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    Published on 5 June 2024

    The utilisation of innovative mixed reality technology is helping surgeons at the National University Centre for Organ Transplantation (NUCOT) enhance their pre-surgical planning.

    When she was less than a month old, Avira was diagnosed with biliary atresia, a rare illness which causes bile to be trapped inside the liver, resulting in damage and scarring to the organ.

    If left untreated, biliary atresia – which occurs in approximately one in every 20,000 live births – can lead to liver failure, and eventually death.

    Therefore, at just two months old, Avira had to undergo an operation known as the Kasai procedure. This surgical intervention involves removing the diseased bile ducts from the base of the liver, and establishing a new pathway for bile flow using a part of the child's intestine.

    The operation, performed by Dr Vidyadhar Mali, ​a senior consultant at National University Hospital’s (NUH) Department of Paediatric Surgery in the Khoo Teck Puat – National University Children’s Medical Institute (KTP-NUCMI), was successful.

    However, three in five children may still face progressive liver-related complications following a Kasai procedure. And unfortunately for Avira, a post-operative follow-up two months later revealed a progressive deterioration of her liver function.

    This left just one viable course of action for Avira — a liver transplant.

    Though Avira had a ready and willing liver donor in her mother, performing a transplant on a small child like her, who weighed less than 10kg, is often challenging and complex.

    Factors such as the need for appropriately sized liver donor grafts, and the delicate nature of paediatric patients, add significant risks and technical difficulty to the procedure. 

    Dr Mali, who is also Surgical Director of the Paediatric Kidney and Liver Transplantation Programmes at NUCOT, explained, “When we perform a living donor liver transplant, we need to ensure that the donated liver is a good fit for the recipient’s body. If it’s too big and we try to squeeze it in, we can potentially end up damaging the liver.

    “It’s not just the size, but also the shape of the liver, as the configuration can vary for each individual. So, we have to find a suitable match, and in Avira’s case, that was her mother’s liver.”

    Due to her extremely small size, Avira needed to be on a feeding tube to gain weight before the transplant. 

    Under the care of Dr S. Venkatesh Karthik, Senior Consultant, Paediatric Liver Transplantation Programme, NUCOT, Avira gained about two kilograms in two months. 

    He elaborated, “Usually, the bigger the child, the better for the transplant. So, we try to help them gain weight as quickly and safely as possible, but we also have to balance this with the timeliness of the procedure. The ideal weight is around seven or eight kilograms, but if the transplant is needed urgently, we have no choice but to proceed.”

    Avira’s surgeons also had to perform graft reduction on her mother’s donated liver to ensure it would be the right fit for her. Incorrectly estimating the size of the graft could prolong Avira's time on the operating table and increase the risk of graft damage.

    To ensure the correct size of the graft for Avira, Dr Mali and his surgical team employed a hybrid technique involving mixed reality imaging, also known as ‘holomedicine’.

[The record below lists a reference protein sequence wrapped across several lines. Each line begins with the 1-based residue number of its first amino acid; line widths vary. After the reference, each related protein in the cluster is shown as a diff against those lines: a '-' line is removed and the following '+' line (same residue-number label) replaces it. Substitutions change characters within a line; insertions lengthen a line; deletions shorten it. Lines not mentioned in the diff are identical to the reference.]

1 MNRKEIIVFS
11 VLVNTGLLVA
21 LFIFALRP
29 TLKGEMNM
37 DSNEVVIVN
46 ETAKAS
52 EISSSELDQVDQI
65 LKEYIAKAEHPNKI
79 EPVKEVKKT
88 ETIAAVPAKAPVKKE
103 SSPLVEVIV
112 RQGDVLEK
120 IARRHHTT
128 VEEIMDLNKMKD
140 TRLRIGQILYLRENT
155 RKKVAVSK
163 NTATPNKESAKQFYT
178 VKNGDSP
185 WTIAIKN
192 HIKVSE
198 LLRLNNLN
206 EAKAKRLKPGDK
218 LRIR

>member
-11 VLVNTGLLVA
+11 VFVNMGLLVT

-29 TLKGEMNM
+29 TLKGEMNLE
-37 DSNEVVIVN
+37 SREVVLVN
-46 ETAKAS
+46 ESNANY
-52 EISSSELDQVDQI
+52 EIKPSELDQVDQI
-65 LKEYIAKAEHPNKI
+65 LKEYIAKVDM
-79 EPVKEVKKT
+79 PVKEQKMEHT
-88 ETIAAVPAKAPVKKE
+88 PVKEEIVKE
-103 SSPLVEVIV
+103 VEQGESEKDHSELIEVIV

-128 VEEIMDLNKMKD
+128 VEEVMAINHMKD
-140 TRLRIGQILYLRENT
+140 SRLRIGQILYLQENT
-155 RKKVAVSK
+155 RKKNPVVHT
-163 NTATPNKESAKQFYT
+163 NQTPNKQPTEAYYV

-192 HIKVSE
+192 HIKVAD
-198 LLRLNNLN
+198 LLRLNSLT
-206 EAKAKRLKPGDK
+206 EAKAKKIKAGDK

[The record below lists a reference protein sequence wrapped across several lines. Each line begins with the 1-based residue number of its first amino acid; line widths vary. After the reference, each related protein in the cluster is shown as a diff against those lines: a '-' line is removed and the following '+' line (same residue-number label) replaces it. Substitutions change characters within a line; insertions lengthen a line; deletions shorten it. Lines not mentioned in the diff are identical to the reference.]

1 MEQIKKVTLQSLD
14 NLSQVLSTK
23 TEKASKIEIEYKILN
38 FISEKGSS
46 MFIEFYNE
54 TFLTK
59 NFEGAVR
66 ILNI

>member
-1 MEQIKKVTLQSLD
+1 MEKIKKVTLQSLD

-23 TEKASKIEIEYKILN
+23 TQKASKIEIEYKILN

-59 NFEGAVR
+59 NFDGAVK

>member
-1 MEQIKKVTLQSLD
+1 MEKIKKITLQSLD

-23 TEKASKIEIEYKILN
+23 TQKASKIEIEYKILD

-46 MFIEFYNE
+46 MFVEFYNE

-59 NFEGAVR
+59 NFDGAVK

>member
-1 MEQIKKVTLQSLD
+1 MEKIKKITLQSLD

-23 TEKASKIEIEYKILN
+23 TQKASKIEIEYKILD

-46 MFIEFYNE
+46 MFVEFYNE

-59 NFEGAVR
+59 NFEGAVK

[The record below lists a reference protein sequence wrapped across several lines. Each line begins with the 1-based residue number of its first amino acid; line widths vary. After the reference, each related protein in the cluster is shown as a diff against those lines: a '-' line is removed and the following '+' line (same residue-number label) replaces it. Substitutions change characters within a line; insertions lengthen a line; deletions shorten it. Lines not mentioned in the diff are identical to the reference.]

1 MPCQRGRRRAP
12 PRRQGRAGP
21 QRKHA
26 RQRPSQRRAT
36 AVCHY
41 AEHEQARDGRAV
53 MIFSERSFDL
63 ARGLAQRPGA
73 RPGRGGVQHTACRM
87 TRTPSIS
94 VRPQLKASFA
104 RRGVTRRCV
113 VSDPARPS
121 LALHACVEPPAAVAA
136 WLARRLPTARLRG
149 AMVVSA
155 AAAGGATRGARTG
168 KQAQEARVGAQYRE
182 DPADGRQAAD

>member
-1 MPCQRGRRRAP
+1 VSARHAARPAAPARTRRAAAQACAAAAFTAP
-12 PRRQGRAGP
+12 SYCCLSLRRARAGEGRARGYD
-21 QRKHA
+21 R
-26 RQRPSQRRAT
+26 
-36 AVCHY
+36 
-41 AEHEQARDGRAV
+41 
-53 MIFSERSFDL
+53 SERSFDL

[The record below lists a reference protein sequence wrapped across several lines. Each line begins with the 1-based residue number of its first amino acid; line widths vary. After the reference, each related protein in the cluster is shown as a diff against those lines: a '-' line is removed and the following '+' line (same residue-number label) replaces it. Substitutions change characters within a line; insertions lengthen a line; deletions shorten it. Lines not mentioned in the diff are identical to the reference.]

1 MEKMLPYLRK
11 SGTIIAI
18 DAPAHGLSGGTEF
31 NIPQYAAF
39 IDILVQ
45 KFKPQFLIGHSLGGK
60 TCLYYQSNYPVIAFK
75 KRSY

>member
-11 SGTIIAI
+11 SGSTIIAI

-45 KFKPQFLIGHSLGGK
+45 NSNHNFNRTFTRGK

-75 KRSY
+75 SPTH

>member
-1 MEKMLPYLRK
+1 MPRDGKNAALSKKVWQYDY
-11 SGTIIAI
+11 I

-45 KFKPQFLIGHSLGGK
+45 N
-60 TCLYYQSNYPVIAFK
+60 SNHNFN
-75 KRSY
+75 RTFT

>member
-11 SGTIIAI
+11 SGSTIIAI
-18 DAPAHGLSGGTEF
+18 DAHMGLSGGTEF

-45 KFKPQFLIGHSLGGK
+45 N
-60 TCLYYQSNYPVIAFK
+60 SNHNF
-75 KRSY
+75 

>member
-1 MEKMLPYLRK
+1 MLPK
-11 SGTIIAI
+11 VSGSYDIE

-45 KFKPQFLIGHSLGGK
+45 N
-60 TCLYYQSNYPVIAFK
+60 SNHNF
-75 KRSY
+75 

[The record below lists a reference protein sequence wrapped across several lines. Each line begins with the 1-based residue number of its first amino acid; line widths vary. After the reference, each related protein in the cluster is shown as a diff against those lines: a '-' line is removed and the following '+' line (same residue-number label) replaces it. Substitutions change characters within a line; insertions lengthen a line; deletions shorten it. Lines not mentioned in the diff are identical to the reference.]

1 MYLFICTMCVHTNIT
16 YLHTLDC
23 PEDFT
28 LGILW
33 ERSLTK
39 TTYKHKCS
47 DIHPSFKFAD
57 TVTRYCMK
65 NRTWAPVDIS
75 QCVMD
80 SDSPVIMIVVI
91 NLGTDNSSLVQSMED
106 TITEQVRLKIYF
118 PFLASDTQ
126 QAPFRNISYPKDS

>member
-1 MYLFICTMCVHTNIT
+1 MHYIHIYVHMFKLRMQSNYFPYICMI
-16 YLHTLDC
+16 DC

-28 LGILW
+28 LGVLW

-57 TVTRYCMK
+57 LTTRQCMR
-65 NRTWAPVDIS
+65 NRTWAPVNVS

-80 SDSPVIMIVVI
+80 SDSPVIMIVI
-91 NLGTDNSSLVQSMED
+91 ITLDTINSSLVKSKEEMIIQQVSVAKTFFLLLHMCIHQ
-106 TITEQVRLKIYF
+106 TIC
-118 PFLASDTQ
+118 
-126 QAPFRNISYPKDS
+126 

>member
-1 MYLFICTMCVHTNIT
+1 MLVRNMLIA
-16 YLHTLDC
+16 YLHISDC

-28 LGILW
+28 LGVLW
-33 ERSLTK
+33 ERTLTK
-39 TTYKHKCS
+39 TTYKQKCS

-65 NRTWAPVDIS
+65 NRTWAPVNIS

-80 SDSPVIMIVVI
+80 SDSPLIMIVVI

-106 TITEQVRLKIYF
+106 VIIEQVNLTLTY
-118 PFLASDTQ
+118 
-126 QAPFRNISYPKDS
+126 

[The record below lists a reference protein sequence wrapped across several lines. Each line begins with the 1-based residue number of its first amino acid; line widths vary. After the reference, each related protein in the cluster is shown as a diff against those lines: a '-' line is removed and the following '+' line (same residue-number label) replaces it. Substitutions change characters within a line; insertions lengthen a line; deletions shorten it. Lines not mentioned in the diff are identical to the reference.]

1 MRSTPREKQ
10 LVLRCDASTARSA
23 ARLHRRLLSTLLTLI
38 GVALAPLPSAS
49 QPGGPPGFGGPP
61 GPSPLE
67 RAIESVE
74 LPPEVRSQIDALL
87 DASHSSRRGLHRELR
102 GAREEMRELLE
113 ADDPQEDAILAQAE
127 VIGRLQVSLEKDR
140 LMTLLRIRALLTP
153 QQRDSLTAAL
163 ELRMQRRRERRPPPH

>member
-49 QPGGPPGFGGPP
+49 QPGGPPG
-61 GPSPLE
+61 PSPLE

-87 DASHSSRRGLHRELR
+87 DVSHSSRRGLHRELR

This innovative approach enabled the surgeons to create a 3D comparison between Avira's CT scan and that of the donor’s liver, thus providing them with a more precise estimation of how the liver would fit within Avira’s body.

    “Traditionally, we can only see these scans on the computer screen. But this means we’re looking at a 3D object on a 2D screen,” explained Dr Gao Yujia, Consultant, Division of Hepatobiliary & Pancreatic Surgery, Department of Surgery, NUH, and the Assistant Group Chief Technology Officer leading the holomedicine programme at the National University Health System (NUHS)

    “Holomedicine leverages mixed reality to interact with virtual objects that are superimposed onto the real world. So now, we can extract these CT scans onto the HoloLens, and we can see them as a 3D object… as holograms generated from the patient's own scans. This takes away a lot of the guesswork and estimation from the surgery.”

    Dr Gao added that the HoloLens is a cluster-wide programme at NUHS that began three years ago. Since then, it has been used in over 140 surgeries across nine different specialties, including adult transplant, neurology surgery, heart surgery, and facial reconstruction surgery.

    In Avira’s case, utilising holomedicine allowed Dr Mali and his team to perform a precise graft reduction on her mother’s liver.

    “This hybrid technique enhances surgical planning, giving us a solid road map with the potential of greater precision so that patient care and safety can be improved during the surgery itself,” said Dr Mali.

    The transplant, which took place in July 2022, was successful, and both Avira and her mother have since made a full recovery. Today, Avira is much like other children her age, a playful and energetic toddler, with a bright future ahead.

    As we celebrate World Transplant Day, we honour the courage of all transplanted children and their families. Through continuous innovation and compassionate care, NUCOT remains committed to transforming lives and offering hope to families navigating the complexities of organ transplantation. 

    In consultation with Dr Vidyadhar Mali, Surgical Director & Senior Consultant, Paediatric Kidney and Liver Transplantation Programmes, NUCOT, NUH, Dr S. Venkatesh Karthik, Senior Consultant, Paediatric Liver Transplantation Programmes, NUCOT, NUH, Dr Gao Yujia, Assistant Group Chief Technology Officer, NUHS.

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